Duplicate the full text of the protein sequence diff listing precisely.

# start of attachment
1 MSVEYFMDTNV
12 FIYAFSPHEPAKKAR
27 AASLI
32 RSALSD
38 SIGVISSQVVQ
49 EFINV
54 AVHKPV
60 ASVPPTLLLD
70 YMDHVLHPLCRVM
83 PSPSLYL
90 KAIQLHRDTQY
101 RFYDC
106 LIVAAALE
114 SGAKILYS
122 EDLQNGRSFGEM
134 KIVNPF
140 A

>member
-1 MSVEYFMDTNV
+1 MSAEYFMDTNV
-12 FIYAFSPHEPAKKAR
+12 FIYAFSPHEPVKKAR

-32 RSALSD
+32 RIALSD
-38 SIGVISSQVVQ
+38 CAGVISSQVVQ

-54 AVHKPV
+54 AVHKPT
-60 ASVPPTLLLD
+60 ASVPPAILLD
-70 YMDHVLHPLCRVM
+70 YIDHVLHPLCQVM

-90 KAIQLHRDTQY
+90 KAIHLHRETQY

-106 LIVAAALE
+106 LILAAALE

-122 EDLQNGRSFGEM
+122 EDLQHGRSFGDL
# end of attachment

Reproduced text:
1 MSVEYFMDTNV
12 FIYAFSPHEPAKKAR
27 AASLI
32 RSALSD
38 SIGVISSQVVQ
49 EFINV
54 AVHKPV
60 ASVPPTLLLD
70 YMDHVLHPLCRVM
83 PSPSLYL
90 KAIQLHRDTQY
101 RFYDC
106 LIVAAALE
114 SGAKILYS
122 EDLQNGRSFGEM
134 KIVNPF
140 A

>member
-1 MSVEYFMDTNV
+1 MSAEYFMDTNV
-12 FIYAFSPHEPAKKAR
+12 FIYAFSPHEPVKKAR

-32 RSALSD
+32 RIALSD
-38 SIGVISSQVVQ
+38 CAGVISSQVVQ

-54 AVHKPV
+54 AVHKPT
-60 ASVPPTLLLD
+60 ASVPPAILLD
-70 YMDHVLHPLCRVM
+70 YIDHVLHPLCQVM

-90 KAIQLHRDTQY
+90 KAIHLHRETQY

-106 LIVAAALE
+106 LILAAALE

-122 EDLQNGRSFGEM
+122 EDLQHGRSFGDL